Microsoft Windows Simulator Rotation and Resolution Emulation

Microsoft Windows Simulator Rotation and Resolution Emulation

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The Windows Simulator is a tool provided in Visual Studio 11 Developer Preview that helps debugging Metro style applications. Its main purpose is to enable debugging when developers want to test how their applications respond to the new Metro style capabilities without having a device that supports those capabilities. It is implemented as a remote connection session to the same machine, but additionally emulates common hardware functionalities available in new devices, e.g., Rotation (i.e., orientation change), High Resolution and Touch. A general introduction can be found here. This article focuses on Rotation and Resolution emulation.

Rotation and Orientation-Aware Application

Roughly, an orientation-aware application can be coded in two ways (A sample app is available here [1]):

1. It can listen to the Orientation Sensor. As shown in the sample [1], it looks like:  

OrientationSensor _sensor = OrientationSensor.GetDefault();

if (_sensor != null) {
 _sensor.ReadingChanged += new TypedEventHandler<OrientationSensor,
 OrientationSensorReadingChangedEventArgs>(ReadingChanged);
} 

2. It can also listen to the display orientation change.

This can be hooked in HTML code through @media rule. Additional customization can be achieved by adding an event handler to Windows.Graphics.Display.DisplayProperties.

The Simulator doesn’t support the emulation of Orientation Sensor, and is only able to trigger a display orientation change. Therefore in the following section, we will concentrate on examples of orientation-aware applications that work with the Simulator.

Orientation-Aware Application: HTML/CSS Binding

Let’s start with an orientation-aware application that has only HTML tag.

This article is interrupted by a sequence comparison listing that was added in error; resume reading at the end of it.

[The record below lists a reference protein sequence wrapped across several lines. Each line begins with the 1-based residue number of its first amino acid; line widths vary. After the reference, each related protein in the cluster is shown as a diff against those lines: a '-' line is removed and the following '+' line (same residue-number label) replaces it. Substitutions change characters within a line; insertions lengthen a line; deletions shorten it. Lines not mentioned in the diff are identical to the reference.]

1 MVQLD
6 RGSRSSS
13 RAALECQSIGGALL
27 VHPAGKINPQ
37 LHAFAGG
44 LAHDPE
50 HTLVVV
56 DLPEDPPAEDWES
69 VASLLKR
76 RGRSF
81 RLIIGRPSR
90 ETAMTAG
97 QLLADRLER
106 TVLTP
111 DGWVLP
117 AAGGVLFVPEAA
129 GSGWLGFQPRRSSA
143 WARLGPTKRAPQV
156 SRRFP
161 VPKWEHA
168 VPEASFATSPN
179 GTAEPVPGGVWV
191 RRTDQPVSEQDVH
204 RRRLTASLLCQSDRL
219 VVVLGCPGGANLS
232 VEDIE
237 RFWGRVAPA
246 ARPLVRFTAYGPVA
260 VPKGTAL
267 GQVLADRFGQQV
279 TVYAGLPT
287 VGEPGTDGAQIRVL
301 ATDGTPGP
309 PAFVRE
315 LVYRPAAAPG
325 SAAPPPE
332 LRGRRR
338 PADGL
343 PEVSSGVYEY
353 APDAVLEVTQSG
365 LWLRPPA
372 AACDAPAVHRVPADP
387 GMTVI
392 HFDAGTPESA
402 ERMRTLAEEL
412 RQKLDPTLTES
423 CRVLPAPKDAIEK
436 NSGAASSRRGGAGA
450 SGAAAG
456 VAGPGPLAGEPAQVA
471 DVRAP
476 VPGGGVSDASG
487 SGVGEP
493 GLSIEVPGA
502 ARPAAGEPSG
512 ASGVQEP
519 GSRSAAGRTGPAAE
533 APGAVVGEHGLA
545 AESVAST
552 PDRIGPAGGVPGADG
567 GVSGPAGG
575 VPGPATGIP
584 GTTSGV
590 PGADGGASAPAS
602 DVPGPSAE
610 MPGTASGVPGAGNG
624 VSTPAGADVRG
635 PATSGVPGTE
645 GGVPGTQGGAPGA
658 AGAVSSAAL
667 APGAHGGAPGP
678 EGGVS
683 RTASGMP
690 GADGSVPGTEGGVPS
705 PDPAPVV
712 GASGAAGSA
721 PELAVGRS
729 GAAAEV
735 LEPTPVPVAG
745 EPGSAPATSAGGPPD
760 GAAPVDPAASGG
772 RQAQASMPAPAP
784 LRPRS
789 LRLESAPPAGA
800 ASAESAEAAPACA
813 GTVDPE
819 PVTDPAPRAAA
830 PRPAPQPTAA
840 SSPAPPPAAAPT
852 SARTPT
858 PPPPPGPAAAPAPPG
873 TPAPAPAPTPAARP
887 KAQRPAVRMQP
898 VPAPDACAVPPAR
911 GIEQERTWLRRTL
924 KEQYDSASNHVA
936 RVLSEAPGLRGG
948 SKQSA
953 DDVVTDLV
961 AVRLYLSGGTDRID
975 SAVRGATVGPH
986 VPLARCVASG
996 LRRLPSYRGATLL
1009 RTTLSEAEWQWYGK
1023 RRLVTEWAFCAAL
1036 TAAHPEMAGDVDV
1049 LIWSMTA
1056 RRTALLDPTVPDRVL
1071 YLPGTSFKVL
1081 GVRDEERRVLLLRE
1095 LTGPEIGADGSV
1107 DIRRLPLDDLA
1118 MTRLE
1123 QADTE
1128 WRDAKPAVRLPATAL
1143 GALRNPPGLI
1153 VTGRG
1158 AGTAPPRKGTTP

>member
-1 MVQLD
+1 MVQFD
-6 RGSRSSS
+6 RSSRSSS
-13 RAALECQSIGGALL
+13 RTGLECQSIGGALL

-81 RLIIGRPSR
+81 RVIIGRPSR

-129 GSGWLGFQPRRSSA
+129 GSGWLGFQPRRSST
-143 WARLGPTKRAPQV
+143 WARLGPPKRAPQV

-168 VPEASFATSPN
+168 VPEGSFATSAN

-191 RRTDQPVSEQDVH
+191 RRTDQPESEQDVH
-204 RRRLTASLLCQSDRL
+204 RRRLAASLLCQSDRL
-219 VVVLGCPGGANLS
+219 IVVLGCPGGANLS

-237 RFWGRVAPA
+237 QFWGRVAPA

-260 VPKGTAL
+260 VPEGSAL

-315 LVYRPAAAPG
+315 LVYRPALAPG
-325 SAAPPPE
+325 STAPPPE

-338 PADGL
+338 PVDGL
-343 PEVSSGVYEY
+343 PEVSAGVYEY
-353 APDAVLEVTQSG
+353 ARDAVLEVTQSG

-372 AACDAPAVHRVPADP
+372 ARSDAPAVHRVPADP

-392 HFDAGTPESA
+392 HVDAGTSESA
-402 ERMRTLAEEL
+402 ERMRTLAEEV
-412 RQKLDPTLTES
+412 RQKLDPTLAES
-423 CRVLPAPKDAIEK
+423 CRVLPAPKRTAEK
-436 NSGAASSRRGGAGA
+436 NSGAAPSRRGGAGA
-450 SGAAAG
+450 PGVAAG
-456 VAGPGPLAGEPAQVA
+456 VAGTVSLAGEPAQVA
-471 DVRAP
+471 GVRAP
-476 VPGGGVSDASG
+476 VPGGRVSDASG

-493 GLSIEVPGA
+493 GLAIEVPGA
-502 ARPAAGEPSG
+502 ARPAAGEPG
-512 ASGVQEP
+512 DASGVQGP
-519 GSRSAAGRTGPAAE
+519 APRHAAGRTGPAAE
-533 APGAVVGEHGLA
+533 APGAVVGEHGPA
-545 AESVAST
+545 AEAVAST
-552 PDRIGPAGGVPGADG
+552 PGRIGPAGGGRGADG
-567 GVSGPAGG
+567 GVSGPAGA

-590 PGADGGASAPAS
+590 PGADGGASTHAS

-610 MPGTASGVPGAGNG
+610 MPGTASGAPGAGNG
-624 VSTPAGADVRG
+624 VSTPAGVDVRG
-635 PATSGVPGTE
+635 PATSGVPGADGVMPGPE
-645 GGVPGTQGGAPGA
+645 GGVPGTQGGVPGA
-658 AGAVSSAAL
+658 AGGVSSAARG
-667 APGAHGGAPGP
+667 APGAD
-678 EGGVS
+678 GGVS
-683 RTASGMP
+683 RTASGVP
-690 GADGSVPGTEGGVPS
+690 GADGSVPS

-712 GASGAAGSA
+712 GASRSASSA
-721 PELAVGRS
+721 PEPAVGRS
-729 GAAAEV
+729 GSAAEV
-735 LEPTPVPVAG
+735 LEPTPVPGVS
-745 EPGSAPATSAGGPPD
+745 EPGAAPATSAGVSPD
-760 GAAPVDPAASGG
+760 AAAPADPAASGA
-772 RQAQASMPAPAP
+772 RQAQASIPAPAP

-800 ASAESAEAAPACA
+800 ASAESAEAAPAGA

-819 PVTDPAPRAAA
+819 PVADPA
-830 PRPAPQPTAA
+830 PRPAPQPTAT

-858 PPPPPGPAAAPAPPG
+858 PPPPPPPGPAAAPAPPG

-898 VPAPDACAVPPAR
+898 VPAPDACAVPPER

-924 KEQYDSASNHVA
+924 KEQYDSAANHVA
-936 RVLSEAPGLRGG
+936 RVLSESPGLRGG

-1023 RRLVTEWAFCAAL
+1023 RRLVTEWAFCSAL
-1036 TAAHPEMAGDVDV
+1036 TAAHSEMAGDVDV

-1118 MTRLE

1. Start Visual Studio Express. Then create a Blank Application, by clicking “File/New Project…”, “Templates/JavaScript/Blank Application”

2. In the generated project, you will find a file default.html. Make the following modifications to the generated code:

2.1 Add the following code to the end of <head>...</head> code block.

<meta content="text/html; charset=utf-8" http-equiv="Content-Type" />
<meta http-equiv="X-UA-Compatible" content="IE=edge" />
<meta http-equiv="MSThemeCompatible" content="yes" />
<style type="text/css">
 #fullscreen { }
 #fill { }
 #snapped { }
 #deviceportrait { }
 @media screen and (-ms-view-state: full-screen) {
 #fill { display: none; }
 #snapped { display: none; }
 #deviceportrait { display: none; }
 }
 @media screen and (-ms-view-state: fill) {
 #fullscreen { display: none; }
 #snapped { display: none; }
 #deviceportrait { display: none; }
 }
 @media screen and (-ms-view-state: snapped) {
 #fullscreen { display: none; }
 #fill { display: none; }
 #deviceportrait { display: none; }
 }
 @media screen and (-ms-view-state: device-portrait) {
 #fullscreen { display: none; }
 #fill { display: none; }
 #snapped { display: none; }
 }
</style>
2.2 Add the following code to the end of <body>...</body> code block.
<div id="fullscreen" class="win-contentSubtitle">Full Screen</div>
<div id="fill" class="win-contentSubtitle">Fill</div>
<div id="snapped" class="win-contentSubtitle">Snapped</div>
<div id="deviceportrait" class="win-contentSubtitle">Device Portrait</div> 

Together, the above code claims that when the Metro style app is in full-screen landscape mode, the app shows “Full Screen”; when it is in full-screen portrait mode, the app shows “Device Portrait”. (Note: by MSDN definition, “a value of full-screen indicates the device is in landscape orientation and the application’s client area is the same height and width as the device’s height and width.” For a detailed explanation about -ms-view-state media feature, refer to this MSDN article[2]).